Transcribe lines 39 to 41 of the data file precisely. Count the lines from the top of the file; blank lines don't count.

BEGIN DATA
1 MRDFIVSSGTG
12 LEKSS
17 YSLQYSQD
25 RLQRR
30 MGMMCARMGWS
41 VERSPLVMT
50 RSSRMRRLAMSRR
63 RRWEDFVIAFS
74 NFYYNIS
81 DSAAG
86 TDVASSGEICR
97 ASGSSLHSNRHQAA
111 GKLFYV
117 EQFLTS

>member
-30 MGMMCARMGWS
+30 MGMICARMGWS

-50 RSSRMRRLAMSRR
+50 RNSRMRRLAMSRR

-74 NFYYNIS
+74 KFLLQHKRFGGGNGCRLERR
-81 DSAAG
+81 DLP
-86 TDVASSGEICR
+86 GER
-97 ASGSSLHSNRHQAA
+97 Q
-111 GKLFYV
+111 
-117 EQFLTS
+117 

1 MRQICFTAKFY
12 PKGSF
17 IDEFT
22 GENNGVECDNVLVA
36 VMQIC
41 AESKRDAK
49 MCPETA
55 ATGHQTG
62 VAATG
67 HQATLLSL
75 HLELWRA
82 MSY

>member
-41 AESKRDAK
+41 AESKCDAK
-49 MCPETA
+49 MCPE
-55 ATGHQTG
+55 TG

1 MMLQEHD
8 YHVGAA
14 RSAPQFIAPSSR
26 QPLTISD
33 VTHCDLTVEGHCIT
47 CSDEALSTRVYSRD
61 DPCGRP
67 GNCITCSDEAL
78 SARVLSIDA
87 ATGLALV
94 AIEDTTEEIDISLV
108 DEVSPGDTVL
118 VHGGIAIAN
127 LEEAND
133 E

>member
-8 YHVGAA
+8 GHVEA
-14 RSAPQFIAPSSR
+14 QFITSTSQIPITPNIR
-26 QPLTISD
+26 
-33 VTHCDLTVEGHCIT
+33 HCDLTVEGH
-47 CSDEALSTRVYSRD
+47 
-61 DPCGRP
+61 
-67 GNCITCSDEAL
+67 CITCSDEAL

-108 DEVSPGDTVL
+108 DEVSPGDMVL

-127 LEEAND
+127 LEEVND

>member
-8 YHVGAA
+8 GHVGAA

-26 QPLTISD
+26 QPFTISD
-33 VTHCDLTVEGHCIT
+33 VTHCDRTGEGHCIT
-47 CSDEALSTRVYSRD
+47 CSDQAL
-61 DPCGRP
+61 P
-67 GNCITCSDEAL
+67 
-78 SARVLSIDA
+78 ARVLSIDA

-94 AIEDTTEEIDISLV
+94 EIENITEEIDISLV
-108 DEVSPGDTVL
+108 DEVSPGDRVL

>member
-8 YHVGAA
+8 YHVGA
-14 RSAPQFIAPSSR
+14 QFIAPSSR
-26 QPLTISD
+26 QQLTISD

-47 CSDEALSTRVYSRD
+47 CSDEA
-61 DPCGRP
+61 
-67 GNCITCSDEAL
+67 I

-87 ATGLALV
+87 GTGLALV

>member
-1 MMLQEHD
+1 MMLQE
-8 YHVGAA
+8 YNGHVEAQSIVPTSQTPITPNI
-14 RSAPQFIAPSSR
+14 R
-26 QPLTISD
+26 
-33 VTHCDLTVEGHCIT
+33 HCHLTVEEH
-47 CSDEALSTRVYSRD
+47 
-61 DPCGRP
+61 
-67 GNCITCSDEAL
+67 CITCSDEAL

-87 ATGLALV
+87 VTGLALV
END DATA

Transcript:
55 ATGHQTG
62 VAATG
67 HQATLLSL